The didactyl anteater, Anteater D, aka The Antedater

It began five months ago, on ADS-L, the American Dialect Society mailing list, with a note from the compiler of the Yale Book of Quotations about a piece he’d recently published:

Fred R. Shapiro, Confessions of the Antedater. Dictionaries: Journal of the Dictionary Society of North America 39.1.23-42 (2018).

An engaging and informative essay about finding earlier and earlier citations for English words and phrases. At the time, ADS-Ler Mark Mandel exclaimed:

At first I saw it as “Confessions of an Anteater”!

and Larry Horn chimed in:

Me too … Indeed, my mailer tells me that when I type “antedater” I really meant “anteater”.  Maybe someone should work on a logo

I seconded the suggestion, but then no one did anything until Fred’s piece came up again yesterday, and everybody made the same misreading again — and I came up not with a logo, but with a mascot, an Anteater With a D, the adorable little Silky Anteater didactylus.

Looking ahead, a photo of Anteater D, aka The Antedater:


(#1) Anteater D’s tail has been described as “partly prehensile”

But first, Fred. (I’ll forgo the picture of Fred. He’s amiable, but no competition for a cute furry animal.) The abstract for his paper:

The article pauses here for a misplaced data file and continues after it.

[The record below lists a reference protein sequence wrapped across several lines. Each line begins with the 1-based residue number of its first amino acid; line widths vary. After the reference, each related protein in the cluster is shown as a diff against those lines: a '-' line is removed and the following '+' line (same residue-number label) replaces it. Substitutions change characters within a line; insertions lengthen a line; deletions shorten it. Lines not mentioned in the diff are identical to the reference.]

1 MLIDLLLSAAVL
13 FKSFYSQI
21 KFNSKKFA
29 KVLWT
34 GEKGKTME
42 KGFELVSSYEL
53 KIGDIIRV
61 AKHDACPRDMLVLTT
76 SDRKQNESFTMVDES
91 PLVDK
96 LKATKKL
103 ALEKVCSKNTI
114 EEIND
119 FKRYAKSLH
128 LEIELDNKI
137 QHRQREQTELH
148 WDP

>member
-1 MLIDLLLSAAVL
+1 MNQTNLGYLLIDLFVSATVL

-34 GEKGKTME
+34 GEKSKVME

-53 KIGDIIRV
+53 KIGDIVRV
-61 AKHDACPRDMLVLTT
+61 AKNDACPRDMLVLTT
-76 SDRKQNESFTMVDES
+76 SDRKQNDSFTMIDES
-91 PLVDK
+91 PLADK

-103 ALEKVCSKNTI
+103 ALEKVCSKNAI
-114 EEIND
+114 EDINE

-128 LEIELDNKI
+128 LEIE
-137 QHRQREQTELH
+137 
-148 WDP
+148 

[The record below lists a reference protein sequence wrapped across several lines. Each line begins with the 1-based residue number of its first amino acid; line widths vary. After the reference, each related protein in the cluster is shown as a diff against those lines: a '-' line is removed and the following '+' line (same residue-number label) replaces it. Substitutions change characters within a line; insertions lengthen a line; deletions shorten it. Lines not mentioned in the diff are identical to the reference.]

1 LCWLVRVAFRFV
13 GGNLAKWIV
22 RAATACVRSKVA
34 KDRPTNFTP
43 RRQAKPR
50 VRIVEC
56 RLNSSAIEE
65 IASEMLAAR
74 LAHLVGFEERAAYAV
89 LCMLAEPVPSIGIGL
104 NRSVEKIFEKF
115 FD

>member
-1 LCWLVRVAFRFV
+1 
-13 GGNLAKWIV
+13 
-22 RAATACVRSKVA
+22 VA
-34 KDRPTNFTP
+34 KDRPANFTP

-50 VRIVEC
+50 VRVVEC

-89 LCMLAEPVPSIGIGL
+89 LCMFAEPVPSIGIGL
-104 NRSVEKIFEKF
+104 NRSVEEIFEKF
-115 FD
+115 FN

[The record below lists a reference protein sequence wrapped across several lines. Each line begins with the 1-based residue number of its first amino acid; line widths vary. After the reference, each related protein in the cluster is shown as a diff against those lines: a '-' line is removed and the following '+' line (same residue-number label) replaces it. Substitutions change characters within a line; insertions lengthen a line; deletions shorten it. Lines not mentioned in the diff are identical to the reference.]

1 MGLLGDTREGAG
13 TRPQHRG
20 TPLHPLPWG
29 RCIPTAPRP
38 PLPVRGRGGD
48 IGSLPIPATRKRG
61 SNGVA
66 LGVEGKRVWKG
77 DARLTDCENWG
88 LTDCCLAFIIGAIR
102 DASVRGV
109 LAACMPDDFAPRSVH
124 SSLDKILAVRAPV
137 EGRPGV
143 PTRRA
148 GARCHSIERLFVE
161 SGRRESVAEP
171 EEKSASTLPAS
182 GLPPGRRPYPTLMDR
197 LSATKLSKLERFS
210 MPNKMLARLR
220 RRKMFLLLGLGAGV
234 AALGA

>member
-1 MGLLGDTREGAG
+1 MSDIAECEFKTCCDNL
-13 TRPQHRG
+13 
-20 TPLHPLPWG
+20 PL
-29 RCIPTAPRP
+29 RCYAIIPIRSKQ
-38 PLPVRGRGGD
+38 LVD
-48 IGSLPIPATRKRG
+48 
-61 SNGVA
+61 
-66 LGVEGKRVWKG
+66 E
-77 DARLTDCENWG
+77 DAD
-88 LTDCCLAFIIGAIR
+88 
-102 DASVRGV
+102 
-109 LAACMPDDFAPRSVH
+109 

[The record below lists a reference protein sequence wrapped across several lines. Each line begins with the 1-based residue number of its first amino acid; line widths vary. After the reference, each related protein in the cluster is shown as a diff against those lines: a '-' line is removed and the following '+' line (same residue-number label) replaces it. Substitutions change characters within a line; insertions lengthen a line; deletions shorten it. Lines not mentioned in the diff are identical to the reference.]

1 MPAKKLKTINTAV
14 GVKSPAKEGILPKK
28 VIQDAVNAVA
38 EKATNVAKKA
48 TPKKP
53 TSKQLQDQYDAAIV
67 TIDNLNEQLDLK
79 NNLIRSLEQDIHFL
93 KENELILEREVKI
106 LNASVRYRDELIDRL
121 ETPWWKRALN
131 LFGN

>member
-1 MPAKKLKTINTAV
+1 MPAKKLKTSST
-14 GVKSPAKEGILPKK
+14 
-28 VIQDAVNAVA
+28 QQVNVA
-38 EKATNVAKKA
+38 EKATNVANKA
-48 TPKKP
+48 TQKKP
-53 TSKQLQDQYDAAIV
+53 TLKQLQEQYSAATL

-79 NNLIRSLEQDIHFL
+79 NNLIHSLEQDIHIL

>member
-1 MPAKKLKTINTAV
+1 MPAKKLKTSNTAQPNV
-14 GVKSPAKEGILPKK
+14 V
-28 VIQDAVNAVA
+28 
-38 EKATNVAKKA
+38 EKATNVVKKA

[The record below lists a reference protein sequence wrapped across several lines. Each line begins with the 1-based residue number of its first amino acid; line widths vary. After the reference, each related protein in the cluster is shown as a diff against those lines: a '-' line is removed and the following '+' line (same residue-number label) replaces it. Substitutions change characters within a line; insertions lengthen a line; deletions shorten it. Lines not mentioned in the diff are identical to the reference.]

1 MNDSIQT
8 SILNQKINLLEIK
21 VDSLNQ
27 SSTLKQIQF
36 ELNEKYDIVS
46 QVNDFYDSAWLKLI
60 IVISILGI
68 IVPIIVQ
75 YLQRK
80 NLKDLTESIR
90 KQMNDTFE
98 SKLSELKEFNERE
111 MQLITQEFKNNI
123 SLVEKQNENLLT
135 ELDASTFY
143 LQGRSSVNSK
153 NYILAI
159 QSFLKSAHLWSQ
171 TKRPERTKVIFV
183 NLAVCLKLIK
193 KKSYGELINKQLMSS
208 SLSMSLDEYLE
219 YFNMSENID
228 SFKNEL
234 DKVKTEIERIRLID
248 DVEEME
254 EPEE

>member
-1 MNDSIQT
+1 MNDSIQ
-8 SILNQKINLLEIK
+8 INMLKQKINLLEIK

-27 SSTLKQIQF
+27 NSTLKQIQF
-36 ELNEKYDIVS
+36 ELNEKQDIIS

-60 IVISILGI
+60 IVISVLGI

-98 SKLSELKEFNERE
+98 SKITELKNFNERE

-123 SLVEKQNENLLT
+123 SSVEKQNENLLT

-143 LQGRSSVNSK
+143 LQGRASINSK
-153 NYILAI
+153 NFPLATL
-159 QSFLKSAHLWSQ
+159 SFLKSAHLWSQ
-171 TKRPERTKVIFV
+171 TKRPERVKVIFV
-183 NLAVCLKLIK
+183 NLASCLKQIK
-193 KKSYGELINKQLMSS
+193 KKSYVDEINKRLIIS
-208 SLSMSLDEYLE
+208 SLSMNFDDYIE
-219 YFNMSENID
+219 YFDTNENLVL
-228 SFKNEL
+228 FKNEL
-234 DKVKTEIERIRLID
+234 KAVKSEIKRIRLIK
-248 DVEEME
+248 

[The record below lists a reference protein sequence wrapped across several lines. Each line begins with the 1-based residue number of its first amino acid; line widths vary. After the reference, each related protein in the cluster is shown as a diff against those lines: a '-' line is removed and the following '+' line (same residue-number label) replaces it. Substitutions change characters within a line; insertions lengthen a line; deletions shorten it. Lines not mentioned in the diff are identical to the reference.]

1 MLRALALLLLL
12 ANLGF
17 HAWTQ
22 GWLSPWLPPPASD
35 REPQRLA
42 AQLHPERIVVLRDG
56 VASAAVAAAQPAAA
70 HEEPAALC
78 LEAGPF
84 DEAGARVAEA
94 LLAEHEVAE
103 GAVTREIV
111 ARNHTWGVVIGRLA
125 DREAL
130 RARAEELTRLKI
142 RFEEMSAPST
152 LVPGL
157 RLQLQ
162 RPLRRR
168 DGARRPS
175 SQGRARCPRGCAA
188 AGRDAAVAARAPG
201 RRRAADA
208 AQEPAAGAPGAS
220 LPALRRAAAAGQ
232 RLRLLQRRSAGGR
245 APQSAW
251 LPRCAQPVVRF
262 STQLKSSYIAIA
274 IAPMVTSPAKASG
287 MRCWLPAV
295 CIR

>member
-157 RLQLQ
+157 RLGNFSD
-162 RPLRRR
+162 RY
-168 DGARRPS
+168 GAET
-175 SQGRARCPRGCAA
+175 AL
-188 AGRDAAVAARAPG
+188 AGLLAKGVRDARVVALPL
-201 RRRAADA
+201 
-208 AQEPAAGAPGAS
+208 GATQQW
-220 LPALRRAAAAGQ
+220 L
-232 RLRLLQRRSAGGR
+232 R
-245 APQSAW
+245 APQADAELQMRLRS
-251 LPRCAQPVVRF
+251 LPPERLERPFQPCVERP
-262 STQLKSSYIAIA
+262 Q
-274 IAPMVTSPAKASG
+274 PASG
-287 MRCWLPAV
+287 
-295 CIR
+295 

The author relates the story of how, beginning with the word tiddlywinks, he became interested in “antedating” the earliest uses of words and phrases documented by the Oxford English Dictionary and then pursued this passion for forty years. His thousands of antedatings included improving the historical record of many important terms relating to sports and games, popular entertainment, American slang, politics, law, linguistics, the social sciences, the natural sciences, and other subjects. These discoveries have received extensive coverage by The New York Times and other media. Along the way, he pioneered in the use of searchable online historical text collections for linguistic investigations. Antedatings found by the author and others can shed considerable light on etymology, on history and culture through a lexical lens, and on other linguistic matters with a historical dimension. In addition, the author has extended the methods of historical lexicography to quotations and proverbs, compiling the Yale Book of Quotations and coediting the Dictionary of Modern Proverbs. Our knowledge of the origins of famous quotations has been revolutionized by the online searching and other research employed by the YBQ and DMP.

Keywords:historical lexicography, antedatings, historical dictionary, Oxford English Dictionary, online databases, quotations, quotation dictionary, proverbs, proverb dictionary,Yale Book of Quotations, Dictionary of Modern Proverbs, etymology

(I’d hoped to see the article get a wider audience, but at the moment it seems that the general public has to pay to access it.)

For me, the title “Confessions of the Antedater” echoes

Confessions of an English Opium-Eater (1821) … an autobiographical account written by Thomas De Quincey, about his laudanum addiction and its effect on his life. The Confessions was “the first major work De Quincey published and the one which won him fame almost overnight…” (Wikipedia link)